Universal Credit was originally intended to be a fundamental reordering of the UK’s welfare and state benefit system, however when policy guidelines were announced, the reforms dealt private rental sector landlords a cruel blow, as it was decreed that landlords with tenants claiming local housing allowance (LHA) would no longer receive direct payments, even if they believed that the tenant was in an extremely vulnerable position.

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MP’s Claim Universal Credit Is Another Government White Elephant

MP’s Claim Universal Credit Is Another Government White Elephant

Universal Credit Roll-Out faces major delays

The current Local Housing Allowance (LHA) benefit system is likely to continue until at least 2017 for the majority of private rental sector (PRS) landlords and tenants in most of the UK, following major delays to the roll-out of the new Universal Credit system.

Universal Credit was originally due to be rolled out nationally to all new tenants claiming benefits from October this year, however due to continued problems, the controversial welfare reform measure will just be extended to an additional six jobcentres.

The delay is being blamed on poor IT by Government ministers, leading to claims that Universal Credit is just another Government white elephant.

Universal Credit was heralded by its proponents as an easier way to deliver state benefits including housing benefit or LHA and tax credits into one lump sum paid monthly to claimants, but its proposal saw an immediate backlash from PRS landlords, letting agents and landlord associations over the abolition of direct rent payments to landlords.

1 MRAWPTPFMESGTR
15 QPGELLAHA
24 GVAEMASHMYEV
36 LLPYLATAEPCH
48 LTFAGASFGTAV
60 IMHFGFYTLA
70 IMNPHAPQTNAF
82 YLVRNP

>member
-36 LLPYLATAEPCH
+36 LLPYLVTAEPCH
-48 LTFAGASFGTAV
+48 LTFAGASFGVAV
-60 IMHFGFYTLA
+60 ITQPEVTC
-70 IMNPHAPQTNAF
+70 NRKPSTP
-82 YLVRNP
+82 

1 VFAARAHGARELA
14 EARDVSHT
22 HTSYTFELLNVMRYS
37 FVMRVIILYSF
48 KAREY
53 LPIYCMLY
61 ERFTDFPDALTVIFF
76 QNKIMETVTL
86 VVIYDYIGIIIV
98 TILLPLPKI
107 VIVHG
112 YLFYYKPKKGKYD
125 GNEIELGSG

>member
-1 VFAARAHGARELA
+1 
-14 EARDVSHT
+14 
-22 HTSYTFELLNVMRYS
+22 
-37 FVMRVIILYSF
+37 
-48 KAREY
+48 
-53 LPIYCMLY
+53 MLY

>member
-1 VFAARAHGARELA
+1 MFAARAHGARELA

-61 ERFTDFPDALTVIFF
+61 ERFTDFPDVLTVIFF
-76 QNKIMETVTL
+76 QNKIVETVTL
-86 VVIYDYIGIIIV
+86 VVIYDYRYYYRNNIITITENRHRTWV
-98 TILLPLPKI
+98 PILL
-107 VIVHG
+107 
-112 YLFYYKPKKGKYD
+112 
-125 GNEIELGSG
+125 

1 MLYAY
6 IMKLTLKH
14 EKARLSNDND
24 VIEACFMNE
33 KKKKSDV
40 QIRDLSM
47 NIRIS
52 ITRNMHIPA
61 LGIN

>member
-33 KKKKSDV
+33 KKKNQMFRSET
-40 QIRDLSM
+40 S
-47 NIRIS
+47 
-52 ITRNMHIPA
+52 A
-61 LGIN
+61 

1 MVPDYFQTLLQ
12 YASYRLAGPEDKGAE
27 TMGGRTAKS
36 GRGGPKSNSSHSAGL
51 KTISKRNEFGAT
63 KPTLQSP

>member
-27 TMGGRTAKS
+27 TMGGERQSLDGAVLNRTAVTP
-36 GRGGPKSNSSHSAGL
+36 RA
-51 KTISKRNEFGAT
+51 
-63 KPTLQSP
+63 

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Good news for landlords

Good news for landlords

There is a lot of Good News For Landlords Around As PRS rents Increase, Tenancies Last Longer And Demand Remains Strong

Good news for landlords as monthly PRS rents have increased by 1.1% year on year to average £845 (GBP) per calendar month (pcm). Scotland has witnessed the greatest rental price increase at 6.7% compared with the first quarter of 2013.

There has also been an increase in the number of older private rented sector tenants according to the latest quarterly index published by Countrywide lettings agency, who noted a 6% annual growth in the number of tenants over the age of 50 renting property in the UK private rented sector (PRS). The lettings agency also report that there has been a 7% annual decline in the number of tenants aged under 25 in the second quarter of 2013.

Buy-To-Let yields are strengthening across the UK, with the average yields being recorded in 3 regions:

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Government Offers Direct Payment Guarantee For Social Landlords

Government Offers Direct Payment Guarantee For Social Landlords

Private Rental Sector Landlords
Expected To Fend For Themselves

PRS landlords were left furious after the Government Welfare Reform minister offered social landlords the opportunity for direct payment of housing benefit under the Universal Credit scheme, but there was no such offer for private landlords.

Government Welfare Minister, Lord Freud has offered landlords a series of small concessions over Universal Credit, with payment of housing benefit to tenants temporarily suspended if rent arrears exceed two months. However, this only applies to social housing landlords, i.e local authorities and housing associations and not private sector landlords.